Pet Sematary Book vs Film

In 1983, Stephen King released Pet Sematary, a novel so unsettling that even King himself felt he had gone too far. Decades later, it holds up as one of the author’s best, and scariest, books. Hollywood has turned to King’s novel about a cursed burial ground twice now (three times if you want to count a sequel that has nothing to do with King).

In 1989, Mary Lambert helmed a spooky, somewhat campy, but still effective adaptation. Now, in 2019, Paramount is set to release a new take on the tale from directors Kevin Kölsch and Dennis Widmyer. Both adaptations are very different from one another, while also being similar. And both maintain much of King’s prose, while also creating their own details.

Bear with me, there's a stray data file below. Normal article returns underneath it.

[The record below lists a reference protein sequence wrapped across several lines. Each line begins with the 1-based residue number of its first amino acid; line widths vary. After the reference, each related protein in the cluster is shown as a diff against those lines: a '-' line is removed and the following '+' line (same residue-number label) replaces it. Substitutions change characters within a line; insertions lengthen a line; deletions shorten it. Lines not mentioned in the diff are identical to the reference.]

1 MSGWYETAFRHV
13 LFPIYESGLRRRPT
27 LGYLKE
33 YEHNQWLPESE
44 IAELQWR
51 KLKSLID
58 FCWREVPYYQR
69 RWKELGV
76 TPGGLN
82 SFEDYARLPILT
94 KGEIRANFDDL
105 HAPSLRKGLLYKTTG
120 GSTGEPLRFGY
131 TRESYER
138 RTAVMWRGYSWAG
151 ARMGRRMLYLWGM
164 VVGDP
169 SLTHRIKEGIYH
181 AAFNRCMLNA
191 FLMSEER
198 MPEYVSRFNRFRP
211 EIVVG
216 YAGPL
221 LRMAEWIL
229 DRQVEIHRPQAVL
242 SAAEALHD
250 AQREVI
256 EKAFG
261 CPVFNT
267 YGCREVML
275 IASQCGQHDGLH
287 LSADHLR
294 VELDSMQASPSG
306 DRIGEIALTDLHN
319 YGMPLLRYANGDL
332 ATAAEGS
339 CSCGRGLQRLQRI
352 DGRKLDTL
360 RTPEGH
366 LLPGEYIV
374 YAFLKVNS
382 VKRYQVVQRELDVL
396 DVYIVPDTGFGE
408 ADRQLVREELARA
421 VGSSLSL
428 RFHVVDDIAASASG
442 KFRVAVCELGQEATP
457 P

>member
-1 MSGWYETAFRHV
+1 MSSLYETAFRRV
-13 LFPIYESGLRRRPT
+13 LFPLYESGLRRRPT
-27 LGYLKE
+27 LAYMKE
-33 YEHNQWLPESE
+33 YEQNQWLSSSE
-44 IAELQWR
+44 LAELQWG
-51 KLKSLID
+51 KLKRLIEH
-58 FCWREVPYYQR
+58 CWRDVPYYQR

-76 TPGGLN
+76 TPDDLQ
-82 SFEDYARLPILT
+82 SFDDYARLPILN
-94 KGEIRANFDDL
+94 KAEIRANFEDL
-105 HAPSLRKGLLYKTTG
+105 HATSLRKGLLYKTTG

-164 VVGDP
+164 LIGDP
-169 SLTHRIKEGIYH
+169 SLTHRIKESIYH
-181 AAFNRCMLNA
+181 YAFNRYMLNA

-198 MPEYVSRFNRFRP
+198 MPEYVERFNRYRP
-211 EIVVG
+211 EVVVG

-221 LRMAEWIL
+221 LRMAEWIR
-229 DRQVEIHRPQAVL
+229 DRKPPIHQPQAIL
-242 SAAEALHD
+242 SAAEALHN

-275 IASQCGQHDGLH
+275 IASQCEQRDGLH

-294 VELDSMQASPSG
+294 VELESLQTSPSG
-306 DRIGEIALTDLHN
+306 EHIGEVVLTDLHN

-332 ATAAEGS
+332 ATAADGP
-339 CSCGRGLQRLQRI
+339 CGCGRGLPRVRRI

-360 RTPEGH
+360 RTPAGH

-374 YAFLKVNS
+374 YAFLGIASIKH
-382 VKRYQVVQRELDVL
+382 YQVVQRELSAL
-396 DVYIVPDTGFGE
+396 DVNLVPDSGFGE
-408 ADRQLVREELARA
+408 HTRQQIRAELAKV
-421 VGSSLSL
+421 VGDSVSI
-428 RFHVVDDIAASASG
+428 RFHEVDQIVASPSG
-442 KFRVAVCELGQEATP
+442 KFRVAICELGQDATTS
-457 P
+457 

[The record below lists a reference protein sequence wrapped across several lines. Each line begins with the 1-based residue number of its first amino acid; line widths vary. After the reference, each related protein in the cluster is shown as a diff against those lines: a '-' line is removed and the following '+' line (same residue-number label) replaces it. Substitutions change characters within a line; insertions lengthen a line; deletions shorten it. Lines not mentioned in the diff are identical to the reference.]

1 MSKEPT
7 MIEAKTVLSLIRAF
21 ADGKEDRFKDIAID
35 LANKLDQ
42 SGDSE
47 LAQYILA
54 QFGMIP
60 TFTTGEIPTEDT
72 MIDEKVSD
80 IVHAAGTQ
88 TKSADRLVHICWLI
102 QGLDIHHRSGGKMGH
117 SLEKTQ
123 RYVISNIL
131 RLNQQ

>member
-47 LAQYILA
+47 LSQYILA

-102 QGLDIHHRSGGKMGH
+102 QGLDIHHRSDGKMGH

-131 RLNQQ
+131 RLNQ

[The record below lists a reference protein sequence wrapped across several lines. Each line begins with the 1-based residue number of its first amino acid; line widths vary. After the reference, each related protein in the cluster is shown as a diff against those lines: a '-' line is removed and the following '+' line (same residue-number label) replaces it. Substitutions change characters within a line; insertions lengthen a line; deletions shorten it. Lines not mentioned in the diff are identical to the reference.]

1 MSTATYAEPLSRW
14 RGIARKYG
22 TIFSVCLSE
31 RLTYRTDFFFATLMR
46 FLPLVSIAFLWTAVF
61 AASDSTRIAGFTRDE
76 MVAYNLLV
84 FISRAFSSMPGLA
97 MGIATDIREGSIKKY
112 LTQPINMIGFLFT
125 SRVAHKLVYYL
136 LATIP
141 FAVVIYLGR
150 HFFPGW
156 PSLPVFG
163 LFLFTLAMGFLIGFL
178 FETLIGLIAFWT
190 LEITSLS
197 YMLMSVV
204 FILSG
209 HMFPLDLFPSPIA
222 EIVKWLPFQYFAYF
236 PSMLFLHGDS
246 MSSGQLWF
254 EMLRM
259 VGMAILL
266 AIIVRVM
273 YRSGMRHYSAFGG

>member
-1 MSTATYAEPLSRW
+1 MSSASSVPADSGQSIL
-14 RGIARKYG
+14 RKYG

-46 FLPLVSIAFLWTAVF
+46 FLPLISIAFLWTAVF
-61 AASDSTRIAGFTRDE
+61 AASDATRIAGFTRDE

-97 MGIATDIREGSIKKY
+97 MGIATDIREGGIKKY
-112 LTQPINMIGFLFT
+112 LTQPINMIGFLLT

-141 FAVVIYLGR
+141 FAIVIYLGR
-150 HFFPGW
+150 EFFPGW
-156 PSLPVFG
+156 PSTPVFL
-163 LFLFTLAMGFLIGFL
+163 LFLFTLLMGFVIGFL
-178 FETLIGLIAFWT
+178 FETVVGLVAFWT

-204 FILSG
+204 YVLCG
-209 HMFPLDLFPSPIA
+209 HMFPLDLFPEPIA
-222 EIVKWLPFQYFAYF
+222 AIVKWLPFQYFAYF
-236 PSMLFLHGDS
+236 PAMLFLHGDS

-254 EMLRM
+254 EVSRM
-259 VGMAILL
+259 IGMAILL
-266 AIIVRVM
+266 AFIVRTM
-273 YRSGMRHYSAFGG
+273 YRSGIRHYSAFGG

Below, we’re going to go through all three versions – book, 1989 film and new 2019 movie –and compare notes. Call it Pet Sematary book vs. film vs. film. Major spoilers follow!

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Mary Lambert Interview

This week, a new take on Stephen King‘s Pet Sematary arrives to terrify a new generation of moviegoers. But this won’t be the first time King’s scariest book made it to the big screen. In 1989, director Mary Lambert helmed an adaptation that still has the power to send chills down your spine. Lambert’s Pet Sematary was recently released on 4K Blu-ray, and the filmmaker spoke with me about the experience of bringing the Stephen King story to life, as well as her thoughts on the upcoming remake.

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